The Boston Planning and Development Agency (BPDA) is sending a message this month to the development community and to residents that it plans to take a more serious approach to Diversity & Inclusion when evaluating proposals for City-owned parcels – and they have taken action on that warning already.
On Thursday, the BPDA Board will be set to re-issue RFPs for the Main Street EMS Station and the Building 108 Power Plant to re-start the process after rejecting responses earlier in the year due to inadequate plans for Diversity & Inclusion.
The BPDA’s Devin Quirk and Project Manager Reay Pannesi said that the RFP processes that began earlier this year for the Main Street EMS facility and Building 108 Power Plant in the Navy Yard will be restarted due to inadequate plans for Diversity & Inclusion.
“We wanted to see a lot more detail and this RFP (on Main Street) fell into this category,” said Quirk. “They didn’t get into a lot of detail we wanted to see…It’s not that the proposal was so bad, but that it lacked specifics. It had a good value statement, but that’s not enough.”
He said that Building 108, and also an RFP for parkland in the South End, fell into the same category as Main Street. The Main Street proposal was to work with a developer – who was the lone respondent – to build out a shell for a two-bay ambulance station on a proposed development site at the corner of Main Street and Bunker Hill Street. Already, a temporary ambulance station sits there, but by working with the developer, it was hoped a permanent structure could be built and turned over to Boston EMS. The long-awaited Building 108 had been tagged for parking or some other type of development on what is a very contaminated piece of former Navy property. However, it too didn’t show enough details about how it would include women and minority-owned businesses in the project.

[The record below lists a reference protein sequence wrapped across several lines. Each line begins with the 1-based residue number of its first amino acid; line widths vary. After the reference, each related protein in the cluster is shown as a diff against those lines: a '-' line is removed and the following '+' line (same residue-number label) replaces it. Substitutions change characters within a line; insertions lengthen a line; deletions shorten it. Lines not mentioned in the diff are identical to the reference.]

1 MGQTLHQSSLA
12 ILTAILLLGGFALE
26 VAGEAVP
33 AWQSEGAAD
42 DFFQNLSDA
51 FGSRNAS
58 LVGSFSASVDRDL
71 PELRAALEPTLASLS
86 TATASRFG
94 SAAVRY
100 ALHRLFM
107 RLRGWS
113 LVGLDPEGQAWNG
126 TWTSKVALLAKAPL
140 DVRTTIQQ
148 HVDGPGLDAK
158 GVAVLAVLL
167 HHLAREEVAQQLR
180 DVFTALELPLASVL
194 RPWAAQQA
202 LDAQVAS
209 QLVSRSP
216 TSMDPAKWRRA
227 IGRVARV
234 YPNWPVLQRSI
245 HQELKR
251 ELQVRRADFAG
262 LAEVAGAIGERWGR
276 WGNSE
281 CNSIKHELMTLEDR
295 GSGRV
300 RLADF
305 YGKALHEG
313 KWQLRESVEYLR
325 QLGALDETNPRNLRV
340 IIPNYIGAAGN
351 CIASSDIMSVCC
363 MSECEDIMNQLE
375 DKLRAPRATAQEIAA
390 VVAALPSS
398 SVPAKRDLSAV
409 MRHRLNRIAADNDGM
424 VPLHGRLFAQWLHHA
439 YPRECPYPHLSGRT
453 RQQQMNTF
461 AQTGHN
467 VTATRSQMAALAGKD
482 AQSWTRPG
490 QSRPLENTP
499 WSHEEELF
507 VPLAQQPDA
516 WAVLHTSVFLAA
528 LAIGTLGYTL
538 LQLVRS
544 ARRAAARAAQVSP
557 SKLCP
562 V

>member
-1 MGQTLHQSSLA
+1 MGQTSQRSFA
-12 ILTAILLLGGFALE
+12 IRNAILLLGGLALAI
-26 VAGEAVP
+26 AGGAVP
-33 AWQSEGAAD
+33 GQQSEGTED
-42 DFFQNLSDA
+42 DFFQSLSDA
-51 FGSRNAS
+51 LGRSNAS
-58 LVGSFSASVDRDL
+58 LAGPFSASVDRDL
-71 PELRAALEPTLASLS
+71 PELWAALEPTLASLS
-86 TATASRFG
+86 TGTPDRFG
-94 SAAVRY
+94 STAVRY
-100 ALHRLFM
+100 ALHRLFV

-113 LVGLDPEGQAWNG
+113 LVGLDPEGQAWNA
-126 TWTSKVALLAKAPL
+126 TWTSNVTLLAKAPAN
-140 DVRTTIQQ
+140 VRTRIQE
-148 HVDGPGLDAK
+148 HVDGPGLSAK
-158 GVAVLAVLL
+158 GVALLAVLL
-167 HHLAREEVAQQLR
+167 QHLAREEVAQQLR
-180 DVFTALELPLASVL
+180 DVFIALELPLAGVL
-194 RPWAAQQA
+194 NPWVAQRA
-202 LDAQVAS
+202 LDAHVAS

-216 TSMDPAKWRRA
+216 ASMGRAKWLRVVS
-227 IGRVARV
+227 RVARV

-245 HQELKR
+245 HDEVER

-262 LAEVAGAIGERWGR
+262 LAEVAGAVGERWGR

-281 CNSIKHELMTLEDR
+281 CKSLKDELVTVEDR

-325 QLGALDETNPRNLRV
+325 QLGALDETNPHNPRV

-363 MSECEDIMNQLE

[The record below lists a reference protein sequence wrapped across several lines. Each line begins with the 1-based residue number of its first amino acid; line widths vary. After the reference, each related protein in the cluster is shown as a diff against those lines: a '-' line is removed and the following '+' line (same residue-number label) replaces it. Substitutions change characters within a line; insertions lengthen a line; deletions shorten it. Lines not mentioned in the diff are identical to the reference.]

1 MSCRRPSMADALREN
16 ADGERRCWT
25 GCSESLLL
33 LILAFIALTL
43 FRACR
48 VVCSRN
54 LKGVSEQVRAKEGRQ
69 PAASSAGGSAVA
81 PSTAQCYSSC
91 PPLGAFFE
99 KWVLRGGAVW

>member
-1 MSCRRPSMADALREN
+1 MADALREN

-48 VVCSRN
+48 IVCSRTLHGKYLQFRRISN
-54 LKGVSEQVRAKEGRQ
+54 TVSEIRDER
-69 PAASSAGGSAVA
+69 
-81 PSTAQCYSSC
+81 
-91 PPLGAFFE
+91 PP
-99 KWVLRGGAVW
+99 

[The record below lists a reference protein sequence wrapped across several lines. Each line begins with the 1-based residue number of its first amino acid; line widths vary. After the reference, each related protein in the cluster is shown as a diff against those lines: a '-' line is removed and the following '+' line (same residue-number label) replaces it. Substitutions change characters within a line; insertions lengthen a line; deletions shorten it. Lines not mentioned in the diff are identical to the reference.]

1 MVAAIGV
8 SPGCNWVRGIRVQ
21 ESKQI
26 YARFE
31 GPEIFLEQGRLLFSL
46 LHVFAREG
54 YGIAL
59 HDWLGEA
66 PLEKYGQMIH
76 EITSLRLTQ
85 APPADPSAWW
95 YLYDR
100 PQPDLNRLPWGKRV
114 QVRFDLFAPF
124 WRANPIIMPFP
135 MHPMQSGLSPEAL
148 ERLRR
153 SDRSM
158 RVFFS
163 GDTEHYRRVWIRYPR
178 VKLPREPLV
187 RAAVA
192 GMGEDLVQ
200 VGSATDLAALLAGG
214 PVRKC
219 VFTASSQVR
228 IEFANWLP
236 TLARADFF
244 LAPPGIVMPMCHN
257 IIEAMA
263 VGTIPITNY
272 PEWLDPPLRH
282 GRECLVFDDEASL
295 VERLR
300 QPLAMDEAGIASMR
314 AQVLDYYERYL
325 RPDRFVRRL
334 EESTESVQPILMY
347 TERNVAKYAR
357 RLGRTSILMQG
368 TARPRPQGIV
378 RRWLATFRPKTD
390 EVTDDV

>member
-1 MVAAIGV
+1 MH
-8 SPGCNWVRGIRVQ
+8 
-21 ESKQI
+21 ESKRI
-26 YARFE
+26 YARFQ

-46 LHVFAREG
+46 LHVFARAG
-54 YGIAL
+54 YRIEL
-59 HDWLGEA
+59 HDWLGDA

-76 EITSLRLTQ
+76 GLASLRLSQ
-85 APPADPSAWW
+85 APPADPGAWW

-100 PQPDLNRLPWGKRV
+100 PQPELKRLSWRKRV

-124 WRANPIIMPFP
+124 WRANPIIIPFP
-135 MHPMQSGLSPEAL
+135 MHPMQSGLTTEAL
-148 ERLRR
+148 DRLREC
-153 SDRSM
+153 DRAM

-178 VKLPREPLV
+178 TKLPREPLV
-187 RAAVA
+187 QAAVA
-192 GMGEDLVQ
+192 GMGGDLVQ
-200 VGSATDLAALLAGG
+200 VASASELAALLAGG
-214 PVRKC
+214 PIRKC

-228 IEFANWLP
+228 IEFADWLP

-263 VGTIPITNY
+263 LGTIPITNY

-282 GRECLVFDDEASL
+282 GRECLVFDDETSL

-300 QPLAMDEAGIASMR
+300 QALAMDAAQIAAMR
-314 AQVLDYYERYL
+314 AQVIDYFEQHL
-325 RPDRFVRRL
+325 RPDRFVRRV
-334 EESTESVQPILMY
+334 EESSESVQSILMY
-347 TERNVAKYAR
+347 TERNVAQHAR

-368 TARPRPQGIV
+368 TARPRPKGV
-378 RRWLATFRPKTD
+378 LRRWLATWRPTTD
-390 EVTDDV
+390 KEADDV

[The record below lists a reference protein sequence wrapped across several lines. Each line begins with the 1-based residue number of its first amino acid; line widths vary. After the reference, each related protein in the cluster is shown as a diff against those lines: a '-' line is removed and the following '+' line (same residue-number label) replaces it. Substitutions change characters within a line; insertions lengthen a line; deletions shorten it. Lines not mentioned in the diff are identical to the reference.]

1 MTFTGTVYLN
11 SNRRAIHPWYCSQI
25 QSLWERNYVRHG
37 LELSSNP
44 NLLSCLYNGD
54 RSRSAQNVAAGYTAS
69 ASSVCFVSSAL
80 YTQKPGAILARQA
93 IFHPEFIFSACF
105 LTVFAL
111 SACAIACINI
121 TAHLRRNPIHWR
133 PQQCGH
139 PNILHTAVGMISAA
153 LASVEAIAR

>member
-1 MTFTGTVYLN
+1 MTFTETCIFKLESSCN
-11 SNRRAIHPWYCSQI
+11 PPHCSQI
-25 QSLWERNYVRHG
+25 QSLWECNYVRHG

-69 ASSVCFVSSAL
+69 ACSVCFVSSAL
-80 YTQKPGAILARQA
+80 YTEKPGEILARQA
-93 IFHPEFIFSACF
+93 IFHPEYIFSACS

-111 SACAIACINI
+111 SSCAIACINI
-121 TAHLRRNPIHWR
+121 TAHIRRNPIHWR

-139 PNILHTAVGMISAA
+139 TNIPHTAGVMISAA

“They had great value statements on it, but didn’t show details,” said Quirk. “This is a good time to tell the development community in Boston Diversity & Inclusion is very important and we want to see results. Value statements aren’t enough and we want detailed plans about outreach to women and minority businesses…You have to now actually show some results. The community needs to know we’re advocating for them and the development community needs to know we’re very serious about this.”
Pannesi said they are happy to be moving forward on all three, and they expect the Board to approve the RFPs. They also expect those that responded originally to once-again submit responses, but the hope is there will be more thought given to Diversity & Inclusion on these publicly-owned lands.
Quirk said moving forward that Diversity & Inclusion plans would account for 25 percent of the evaluation of any sale of BPDA land.